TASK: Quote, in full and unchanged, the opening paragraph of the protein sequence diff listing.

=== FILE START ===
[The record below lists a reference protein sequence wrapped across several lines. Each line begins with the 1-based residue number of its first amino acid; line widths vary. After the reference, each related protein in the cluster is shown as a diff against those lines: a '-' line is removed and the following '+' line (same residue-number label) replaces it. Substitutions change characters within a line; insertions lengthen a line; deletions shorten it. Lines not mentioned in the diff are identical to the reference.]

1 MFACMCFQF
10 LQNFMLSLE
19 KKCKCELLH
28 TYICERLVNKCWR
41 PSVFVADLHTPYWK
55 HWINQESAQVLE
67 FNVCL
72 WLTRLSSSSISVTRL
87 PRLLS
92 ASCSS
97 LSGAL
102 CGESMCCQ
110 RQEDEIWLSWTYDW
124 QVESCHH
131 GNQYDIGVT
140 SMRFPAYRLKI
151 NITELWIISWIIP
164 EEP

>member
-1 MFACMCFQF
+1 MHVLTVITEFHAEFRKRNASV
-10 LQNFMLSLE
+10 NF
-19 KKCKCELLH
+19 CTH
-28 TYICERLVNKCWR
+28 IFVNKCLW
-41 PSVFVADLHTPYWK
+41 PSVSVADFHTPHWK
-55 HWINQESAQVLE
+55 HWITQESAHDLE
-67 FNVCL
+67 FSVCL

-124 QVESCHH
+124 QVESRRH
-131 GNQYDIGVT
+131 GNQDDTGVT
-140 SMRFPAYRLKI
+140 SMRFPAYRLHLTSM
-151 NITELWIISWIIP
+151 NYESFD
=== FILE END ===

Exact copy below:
[The record below lists a reference protein sequence wrapped across several lines. Each line begins with the 1-based residue number of its first amino acid; line widths vary. After the reference, each related protein in the cluster is shown as a diff against those lines: a '-' line is removed and the following '+' line (same residue-number label) replaces it. Substitutions change characters within a line; insertions lengthen a line; deletions shorten it. Lines not mentioned in the diff are identical to the reference.]